2013

In response to Sandy Hook, President Obama, who dubbed the day of the shooting as the worst day of his presidency, signed 23 executive orders in an attempt to halt the continuation of mass shootings. While the signing of these executive orders was not meant to be the end all to mass shootings, they ended up acting as nothing but symbolic ideals of “what America is supposed to do.” President Obama lifted the ban on the CDC research with these executive orders, but nothing has necessarily been done since.

What Are Federal Regulations on Firearms

As posted on the National Rifle Association’s website, some generic national laws are in place. With minor variations from state to state, the following are ineligible for the possession of firearms or ammunition: those convicted of various punishable crimes, fugitives, drug abusers, the mentally ill, illegal immigrants, dishonorably discharged members of the Armed forces, individuals under the age of 18 for the purchase of a shotgun or rifle, and individuals under the age of 21 for other firearms.

It is illegal and punishable by up to 10 years in prison for the following people to receive, possess, or transport any firearm or ammunition: someone convicted of or under indictment for a felony punishable by more than one year in prison, someone convicted of a misdemeanor punishable by more than two years in prison, a fugitive from justice, an unlawful user of any controlled substance, someone who has been ruled as mentally defective or has been committed to any mental institution, an illegal alien, someone dishonorably discharged from the military, someone who has renounced his or her U.S. citizenship, someone subject to certain restraining orders, and someone convicted of a domestic violence misdemeanor.

It is illegal and punishable by up to 10 years in prison to sell or transfer any firearm or ammunition to someone while “knowing” or having “reasonable cause to believe” this person falls into any of the prohibited categories listed above.

It is illegal to “engage in the business of importing, manufacturing, or dealing in firearms” without a federal license to do so.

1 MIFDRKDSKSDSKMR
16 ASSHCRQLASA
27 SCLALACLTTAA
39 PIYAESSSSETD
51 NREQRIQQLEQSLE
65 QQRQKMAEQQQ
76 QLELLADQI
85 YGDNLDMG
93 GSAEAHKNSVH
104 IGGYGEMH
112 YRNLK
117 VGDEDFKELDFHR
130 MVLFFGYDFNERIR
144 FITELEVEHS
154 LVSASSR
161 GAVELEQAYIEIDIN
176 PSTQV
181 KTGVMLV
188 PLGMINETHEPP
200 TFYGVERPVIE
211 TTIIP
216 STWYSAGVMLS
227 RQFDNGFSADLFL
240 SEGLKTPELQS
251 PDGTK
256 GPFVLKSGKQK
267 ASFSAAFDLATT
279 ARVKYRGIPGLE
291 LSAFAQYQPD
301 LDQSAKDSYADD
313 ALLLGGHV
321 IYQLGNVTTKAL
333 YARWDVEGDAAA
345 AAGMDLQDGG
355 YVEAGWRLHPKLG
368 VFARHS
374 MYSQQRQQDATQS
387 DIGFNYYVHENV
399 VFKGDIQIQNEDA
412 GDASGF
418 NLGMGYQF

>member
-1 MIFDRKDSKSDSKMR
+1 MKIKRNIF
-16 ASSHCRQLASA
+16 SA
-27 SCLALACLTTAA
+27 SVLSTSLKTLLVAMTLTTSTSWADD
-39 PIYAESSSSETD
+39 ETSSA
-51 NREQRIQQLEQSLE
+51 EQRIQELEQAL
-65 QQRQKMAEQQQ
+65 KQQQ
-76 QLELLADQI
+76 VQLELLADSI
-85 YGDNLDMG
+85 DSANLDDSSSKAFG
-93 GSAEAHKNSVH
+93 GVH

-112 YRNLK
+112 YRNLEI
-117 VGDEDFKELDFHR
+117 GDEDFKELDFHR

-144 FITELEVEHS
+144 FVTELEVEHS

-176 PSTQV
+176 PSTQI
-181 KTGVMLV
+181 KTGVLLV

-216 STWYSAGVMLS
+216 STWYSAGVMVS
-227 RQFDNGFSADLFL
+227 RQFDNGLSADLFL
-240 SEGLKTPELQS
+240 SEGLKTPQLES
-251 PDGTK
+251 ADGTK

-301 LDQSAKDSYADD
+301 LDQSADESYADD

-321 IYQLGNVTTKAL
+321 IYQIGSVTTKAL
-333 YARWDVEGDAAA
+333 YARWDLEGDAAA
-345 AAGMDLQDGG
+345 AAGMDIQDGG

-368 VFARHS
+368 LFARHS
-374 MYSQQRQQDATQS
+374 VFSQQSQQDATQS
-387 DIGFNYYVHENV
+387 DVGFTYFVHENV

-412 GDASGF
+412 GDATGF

It is illegal for any federally licensed firearms business to sell or transfer any firearm without first conducting a background check to see if the buyer/recipient falls into any of the prohibited categories listed above.

It is illegal for anyone except a federally licensed firearms business to sell, buy, trade, or transfer a firearm across state lines.

Under federal law, private individuals are not required to a conduct a background check before selling or transferring a firearm to someone who lives in the same state, but it is illegal and punishable by up to 10 years in prison for a private individual to sell or transfer a firearm while “knowing” or having “reasonable cause to believe” that the recipient falls into one of the prohibited categories above.

Some states such as California require background checks for all firearms transactions, including those conducted between private individuals.

Where Are The Strictest Gun Laws in America?

Since there’s no uniform gun laws across the country, some states naturally have stricter laws than others. A Washington Post article looked at seven types of state gun control: red flag laws, relinquishment laws, assault weapons bans, high-capacity magazine bans, gun possession prohibitions for high-risk individuals, gun possession prohibitions for individuals with domestic violence convictions and mandatory background checks.” With this criteria, only two states, California and Connecticut, enforce all seven, and a couple states enforce none at all.  

What’s Next?

With the help of the strong-willed Stoneman Douglas students, gun violence has been brought to the forefront of America’s mind. These students have created important dialect, something that needed to be created so long ago but was not. With that said, the shootings of late demonstrate something is not quite right. We still have not appropriately approached the situation as a public health issue. As stated previously, gun violence is the leading cause of premature death in the United States. As a nation, we have a duty to take action against prevalent problems. In order to move forward, Congress should set aside funding for gun violence research. Without proper research our gun laws are purely hypothetical solutions, because we do not know what works and what does not. Without empirical scientific evidence we take a shot in the dark with every gun control law that we pass. That is not to say that gun control should not be passed, but every gun control law that is passed needs to be well funded researched. We live in a country that feels threatened by science. If we are to get anywhere, we must have some faith in science and be willing to put our preconceived notions to the side.

Sources:

 

      1. http://abcnews.go.com/US/federal-government-study-gun-violence/story?id=50300379
      2. https://www.justfacts.com/guncontrol.asp
      3. https://blog.ucsusa.org/kathleen-rest/the-disturbing-facts-of-gun-violence-research-in-the-us
      4. http://theconversation.com/why-is-there-so-little-research-on-guns-in-the-us-6-questions-answered-92163
      5. https://www.nraila.org/articles/20040324/citizen-s-guide-to-federal-firearms-law
      6. https://www.washingtonpost.com/graphics/2017/national/assault-weapons-laws/?utm_term=.ba0fd278df97
      7. https://en.wikipedia.org/wiki/Brady_Handgun_Violence_Prevention_Act